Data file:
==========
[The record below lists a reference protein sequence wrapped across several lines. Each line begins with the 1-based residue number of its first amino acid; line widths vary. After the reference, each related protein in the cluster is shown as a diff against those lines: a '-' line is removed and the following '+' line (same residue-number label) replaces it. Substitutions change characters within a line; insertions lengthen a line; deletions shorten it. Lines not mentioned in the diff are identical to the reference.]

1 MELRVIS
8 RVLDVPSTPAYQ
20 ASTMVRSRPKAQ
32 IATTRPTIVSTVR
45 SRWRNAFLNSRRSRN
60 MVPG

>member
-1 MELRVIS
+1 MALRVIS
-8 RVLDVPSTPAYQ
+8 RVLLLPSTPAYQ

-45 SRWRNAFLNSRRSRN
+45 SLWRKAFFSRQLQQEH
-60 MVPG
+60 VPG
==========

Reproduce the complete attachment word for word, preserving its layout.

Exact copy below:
[The record below lists a reference protein sequence wrapped across several lines. Each line begins with the 1-based residue number of its first amino acid; line widths vary. After the reference, each related protein in the cluster is shown as a diff against those lines: a '-' line is removed and the following '+' line (same residue-number label) replaces it. Substitutions change characters within a line; insertions lengthen a line; deletions shorten it. Lines not mentioned in the diff are identical to the reference.]

1 MELRVIS
8 RVLDVPSTPAYQ
20 ASTMVRSRPKAQ
32 IATTRPTIVSTVR
45 SRWRNAFLNSRRSRN
60 MVPG

>member
-1 MELRVIS
+1 MALRVIS
-8 RVLDVPSTPAYQ
+8 RVLLLPSTPAYQ

-45 SRWRNAFLNSRRSRN
+45 SLWRKAFFSRQLQQEH
-60 MVPG
+60 VPG